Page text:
For the young Icelandic mother, desperately trying to keep her children warm as bitter cold seeped into their tiny lakeside shanty, the poverty and destitution of her homeland may have seemed preferable to the bleakness and brutality of early homesteading life on the shores of wild Lake Winnipeg. Before that first winter of 1875-76 had ended, 35 of New Iceland's 235 settlers would be dead. A year later, smallpox would claim another 100 of the additional 1200 settlers who joined their countrymen on the Manitoba frontier.
But within 3 years, the independent colony of "Vatnsthing" (Lake Region), 80 kilometres north of the city of Winnipeg would also have established a provincial government, built a church, founded a school, started a newspaper, cleared the land, and mastered the art of ice fishing. Within a decade, New Iceland, forerunner of the modern-day town of Gimli, and one of North America's most important centres of Icelandic culture and heritage, had gained a firm foothold n the Manitoba heartland.
West to Winnipeg
The first Icelandic setters to arrive on Lake Winnipeg had come by way of Ontario, where they had landed in 1873 and 1874 in search of a new North American colony. The settlers were part of a larger wave of Icelandic emigrants who were fleeing harsh weather, Danish trade restrictions, land shortages, livestock epidemics and economic despair in their homeland. While some headed to the United States and Brazil, a small group found their way to Canada. From their temporary base in Kinmount, Ontario, the group sent a delegation west to survey the territory north of Winnipeg. Their emissaries, impressed by the natural resources they encountered along the western shore of Lake Winnipeg, selected a land grant area that extended 57.9 kilometres from present-day Winnipeg Beach to the Icelandic River, and included Hecla Island.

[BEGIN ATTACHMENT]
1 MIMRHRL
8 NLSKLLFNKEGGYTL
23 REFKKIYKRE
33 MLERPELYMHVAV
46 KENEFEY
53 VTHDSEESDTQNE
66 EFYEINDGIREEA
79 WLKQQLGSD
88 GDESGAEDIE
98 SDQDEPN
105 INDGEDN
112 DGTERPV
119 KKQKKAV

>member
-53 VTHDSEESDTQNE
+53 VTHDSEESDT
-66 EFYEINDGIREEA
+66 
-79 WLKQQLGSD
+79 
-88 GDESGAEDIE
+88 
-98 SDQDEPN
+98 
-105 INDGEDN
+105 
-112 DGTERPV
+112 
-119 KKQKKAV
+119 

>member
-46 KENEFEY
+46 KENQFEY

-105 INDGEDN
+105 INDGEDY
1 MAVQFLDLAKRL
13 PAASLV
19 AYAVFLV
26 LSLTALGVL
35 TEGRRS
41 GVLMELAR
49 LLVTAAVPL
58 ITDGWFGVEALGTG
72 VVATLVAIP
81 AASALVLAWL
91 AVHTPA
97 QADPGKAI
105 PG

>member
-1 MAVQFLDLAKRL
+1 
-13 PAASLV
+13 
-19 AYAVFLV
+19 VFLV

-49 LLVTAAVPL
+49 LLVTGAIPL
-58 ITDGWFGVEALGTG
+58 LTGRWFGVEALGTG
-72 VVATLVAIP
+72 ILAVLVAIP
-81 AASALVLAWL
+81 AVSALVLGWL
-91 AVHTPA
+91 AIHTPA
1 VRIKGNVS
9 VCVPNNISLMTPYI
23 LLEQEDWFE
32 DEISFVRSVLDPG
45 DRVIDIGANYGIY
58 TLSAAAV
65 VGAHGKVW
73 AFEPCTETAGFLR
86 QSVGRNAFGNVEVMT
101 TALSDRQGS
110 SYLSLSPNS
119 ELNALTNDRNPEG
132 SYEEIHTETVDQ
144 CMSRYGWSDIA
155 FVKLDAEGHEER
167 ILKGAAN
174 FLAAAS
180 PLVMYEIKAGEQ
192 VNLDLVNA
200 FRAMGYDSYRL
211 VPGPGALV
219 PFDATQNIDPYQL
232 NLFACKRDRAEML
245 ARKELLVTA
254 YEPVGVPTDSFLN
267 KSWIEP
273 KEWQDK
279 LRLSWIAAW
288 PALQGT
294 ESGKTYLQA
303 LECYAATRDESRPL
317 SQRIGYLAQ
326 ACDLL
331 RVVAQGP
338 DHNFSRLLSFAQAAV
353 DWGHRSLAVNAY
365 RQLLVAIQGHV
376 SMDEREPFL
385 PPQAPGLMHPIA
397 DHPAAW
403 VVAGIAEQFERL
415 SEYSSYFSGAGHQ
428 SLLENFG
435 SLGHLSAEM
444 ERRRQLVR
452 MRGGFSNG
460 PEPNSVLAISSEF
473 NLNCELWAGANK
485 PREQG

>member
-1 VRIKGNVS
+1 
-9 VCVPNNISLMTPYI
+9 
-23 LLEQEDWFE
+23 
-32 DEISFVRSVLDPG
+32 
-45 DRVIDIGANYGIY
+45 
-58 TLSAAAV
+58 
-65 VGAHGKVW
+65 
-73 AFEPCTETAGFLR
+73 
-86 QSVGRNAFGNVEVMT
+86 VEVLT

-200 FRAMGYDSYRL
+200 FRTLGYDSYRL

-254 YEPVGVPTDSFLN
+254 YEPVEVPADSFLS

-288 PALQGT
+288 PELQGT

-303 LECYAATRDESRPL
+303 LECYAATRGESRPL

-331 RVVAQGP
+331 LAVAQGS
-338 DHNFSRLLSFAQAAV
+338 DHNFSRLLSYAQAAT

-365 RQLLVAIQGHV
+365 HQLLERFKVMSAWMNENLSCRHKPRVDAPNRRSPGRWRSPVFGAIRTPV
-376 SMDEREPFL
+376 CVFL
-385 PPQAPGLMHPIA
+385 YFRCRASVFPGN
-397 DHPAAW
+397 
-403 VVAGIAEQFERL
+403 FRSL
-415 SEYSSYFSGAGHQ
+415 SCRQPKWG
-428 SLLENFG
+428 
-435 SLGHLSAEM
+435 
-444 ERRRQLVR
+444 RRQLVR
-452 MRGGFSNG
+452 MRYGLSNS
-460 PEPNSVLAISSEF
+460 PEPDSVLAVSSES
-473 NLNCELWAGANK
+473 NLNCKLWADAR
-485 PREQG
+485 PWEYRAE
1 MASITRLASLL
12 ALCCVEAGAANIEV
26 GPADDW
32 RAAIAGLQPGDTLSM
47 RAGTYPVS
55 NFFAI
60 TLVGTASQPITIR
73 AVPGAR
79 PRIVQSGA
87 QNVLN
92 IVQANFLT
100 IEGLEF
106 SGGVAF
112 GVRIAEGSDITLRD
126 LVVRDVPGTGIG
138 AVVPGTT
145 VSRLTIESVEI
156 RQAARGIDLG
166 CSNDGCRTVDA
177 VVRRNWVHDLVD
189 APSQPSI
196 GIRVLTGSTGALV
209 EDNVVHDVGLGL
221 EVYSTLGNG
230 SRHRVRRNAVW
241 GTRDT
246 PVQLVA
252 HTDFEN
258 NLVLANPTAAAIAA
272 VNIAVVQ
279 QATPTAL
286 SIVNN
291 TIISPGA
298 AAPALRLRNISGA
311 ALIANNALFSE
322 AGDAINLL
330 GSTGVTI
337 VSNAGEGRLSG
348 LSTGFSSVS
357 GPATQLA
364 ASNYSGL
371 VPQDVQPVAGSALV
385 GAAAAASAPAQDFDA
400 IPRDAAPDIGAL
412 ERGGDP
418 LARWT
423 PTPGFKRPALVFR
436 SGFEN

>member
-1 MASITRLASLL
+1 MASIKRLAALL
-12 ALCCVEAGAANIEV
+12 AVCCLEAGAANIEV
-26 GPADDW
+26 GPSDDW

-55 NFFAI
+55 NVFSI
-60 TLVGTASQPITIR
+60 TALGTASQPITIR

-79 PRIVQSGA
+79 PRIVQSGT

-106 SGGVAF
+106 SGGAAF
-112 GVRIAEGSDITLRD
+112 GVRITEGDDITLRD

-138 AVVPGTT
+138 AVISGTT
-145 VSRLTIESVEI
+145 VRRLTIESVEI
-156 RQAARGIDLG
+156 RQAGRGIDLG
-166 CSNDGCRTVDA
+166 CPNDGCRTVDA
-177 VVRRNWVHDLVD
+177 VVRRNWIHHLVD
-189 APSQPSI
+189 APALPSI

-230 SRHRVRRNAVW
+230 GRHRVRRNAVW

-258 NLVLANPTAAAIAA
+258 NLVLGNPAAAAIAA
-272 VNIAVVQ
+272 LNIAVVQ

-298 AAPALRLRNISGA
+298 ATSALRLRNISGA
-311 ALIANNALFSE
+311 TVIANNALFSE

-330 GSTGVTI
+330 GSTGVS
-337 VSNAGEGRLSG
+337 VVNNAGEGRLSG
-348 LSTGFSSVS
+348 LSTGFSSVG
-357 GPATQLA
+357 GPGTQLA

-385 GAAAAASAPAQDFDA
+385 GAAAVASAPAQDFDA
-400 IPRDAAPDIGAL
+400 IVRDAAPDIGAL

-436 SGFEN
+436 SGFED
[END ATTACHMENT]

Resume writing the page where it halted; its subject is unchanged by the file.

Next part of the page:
The Icelanders arrived in Winnipeg in mid-October of 1875 via Sarnia (Ontario), Duluth and Fisher's Landing (Minnesota). At the steamboat landing, they were greeted with great fanfare and excitement. A few stayed behind to work, but most of the group kept going, crowding into flat-bottomed York boats towed by a Hudson's Bay Company steamer. As they glided north along the western shore of Lake Winnipeg, the air grew colder and the skies darker.
Fearing disaster if they proceeded to their intended Icelandic River destination, the settlers cut their journey short at a bay just north of Willow Point. As they hurriedly pitched tents, upturned their boats, and threw up 30 rudimentary shanties, the hope and optimism of the settlers faded. The former deep-sea fishermen were stumped by the ever-thickening ice of the Lake. Wild game appeared elusive, supplies were woefully inadequate, and clothing and shelters were no match for the cold. The young and the old began to die. When summer came, hay crops failed due to heavy rains, forests loomed large, and the fishermen were still trying to adapt their unsuitable nets to the unfamiliar fish of Lake Winnipeg.
Spirits rose when a larger group of 1200 settlers arrived in the fall of 1876. Devastating volcanic eruptions of the Dyngja Mountains had driven even more Icelanders away from their country, and the new wave of Manitoba pioneers was grateful to find a Canadian refuge. The immigrants spread out along the Winnipeg shore, up to Icelandic River and across Hecla Island. But there was more tragedy in store: a deadly smallpox epidemic that winter sickened one-third of New Iceland's population, and claimed 100 lives. The desperate colonists turned for help to the Manitoba government, who rushed to set up a makeshift hospital in Gimli and a quarantine station at Netley Creek.